[Met Performance] CID:187590
Don Giovanni {226} Metropolitan Opera House: 03/25/1961.

(Review)


Metropolitan Opera House
March 25, 1961


DON GIOVANNI {226}

Don Giovanni............George London
Donna Anna..............Leontyne Price
Don Ottavio.............Charles Anthony
Donna Elvira............Mary Curtis-Verna
Leporello...............Ezio Flagello
Zerlina.................Laurel Hurley
Masetto.................Theodor Uppman
Commendatore............Bonaldo Giaiotti

Conductor...............Karl B÷hm

Review in TIME magazine of 4/7/61.

Leontyne's Latest

Donna Anna in Mozart's Don Giovanni is a bit of a bore, and audiences can understand why the Don is trying to get away from her. She sings matchlessly beautiful music, but the range of her emotions is narrow: fury at her seducer, with some tenderness for her fiancÚ. Singing the part for the first time at the Metropolitan Opera last week Soprano Leontyne Price brought to Anna a vitality that she rarely had before, gave as fine a reading of the role as present-day operagoers are likely to hear and see. As in her previous appearances in this triumphant debut season - Leonora in "Il Trovatore," Aida, Cio-Cio-San in "Butterfly" - Soprano Price was setting new standards by which to judge some of opera's classic r˘les.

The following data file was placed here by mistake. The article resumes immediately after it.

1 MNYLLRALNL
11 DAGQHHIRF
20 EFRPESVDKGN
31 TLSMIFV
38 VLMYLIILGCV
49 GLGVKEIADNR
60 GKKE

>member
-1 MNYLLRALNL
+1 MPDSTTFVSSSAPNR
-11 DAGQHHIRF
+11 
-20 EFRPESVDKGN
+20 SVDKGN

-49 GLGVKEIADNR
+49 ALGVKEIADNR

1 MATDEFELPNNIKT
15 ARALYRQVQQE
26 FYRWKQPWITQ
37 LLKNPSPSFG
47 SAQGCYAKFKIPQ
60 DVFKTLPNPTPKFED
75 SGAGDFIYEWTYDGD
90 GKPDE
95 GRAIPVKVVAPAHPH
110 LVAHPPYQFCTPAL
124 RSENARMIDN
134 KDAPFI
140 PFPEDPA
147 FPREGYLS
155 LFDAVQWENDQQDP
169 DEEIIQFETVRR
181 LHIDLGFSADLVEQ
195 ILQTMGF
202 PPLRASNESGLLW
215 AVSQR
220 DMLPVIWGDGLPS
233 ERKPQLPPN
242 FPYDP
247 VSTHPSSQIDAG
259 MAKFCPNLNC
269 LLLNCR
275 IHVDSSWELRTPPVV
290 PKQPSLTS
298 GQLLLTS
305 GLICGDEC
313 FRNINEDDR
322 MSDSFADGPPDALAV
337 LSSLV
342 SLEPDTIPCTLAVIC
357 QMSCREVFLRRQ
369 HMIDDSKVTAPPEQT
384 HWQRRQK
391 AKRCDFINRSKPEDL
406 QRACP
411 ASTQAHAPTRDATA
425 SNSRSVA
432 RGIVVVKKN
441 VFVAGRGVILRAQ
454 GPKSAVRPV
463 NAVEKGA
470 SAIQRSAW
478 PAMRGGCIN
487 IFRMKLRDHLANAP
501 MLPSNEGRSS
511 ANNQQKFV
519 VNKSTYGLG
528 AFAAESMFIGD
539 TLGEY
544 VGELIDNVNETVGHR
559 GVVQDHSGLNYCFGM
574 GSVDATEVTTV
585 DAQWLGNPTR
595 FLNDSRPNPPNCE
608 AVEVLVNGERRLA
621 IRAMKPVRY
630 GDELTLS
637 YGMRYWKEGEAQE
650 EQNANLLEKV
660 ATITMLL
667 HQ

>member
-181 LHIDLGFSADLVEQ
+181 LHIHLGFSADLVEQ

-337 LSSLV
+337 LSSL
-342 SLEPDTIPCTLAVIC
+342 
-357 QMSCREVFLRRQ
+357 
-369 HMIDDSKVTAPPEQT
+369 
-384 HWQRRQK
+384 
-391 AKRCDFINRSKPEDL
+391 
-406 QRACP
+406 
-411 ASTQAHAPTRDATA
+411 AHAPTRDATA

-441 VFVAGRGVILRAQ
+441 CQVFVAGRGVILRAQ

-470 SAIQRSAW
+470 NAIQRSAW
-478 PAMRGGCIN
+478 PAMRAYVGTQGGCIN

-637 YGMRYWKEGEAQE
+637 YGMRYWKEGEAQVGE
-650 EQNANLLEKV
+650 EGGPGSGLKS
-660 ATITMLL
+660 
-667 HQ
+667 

Last weeks production - four seasons old but still one of the handsomest spectacles the Met has to offer - was bolstered by a generally strong cast. But Soprano Price was the undisputed star. Throughout the long evening she demonstrated again her remarkable ability to compel an audience to belief through sheer beauty of tone; from the rage of Act l's "Or sai chi l'onore" to the tenderness of the second act's "Non mi dir," she moved securely and with absolute conviction. Her two great arias stopped the opera cold in two of the most spontaneous ovations of the season.

Later in the week, completing the cycle of new r˘les for the season, Soprano Price gave a touching performance of the less demanding part of Li¨ in "Turandot." If anybody was unhappy about her success it was the Manhattan ticket brokers: obtaining Price tickets these days, they report, is about like wangling a reserved seat beside the first astronaut.



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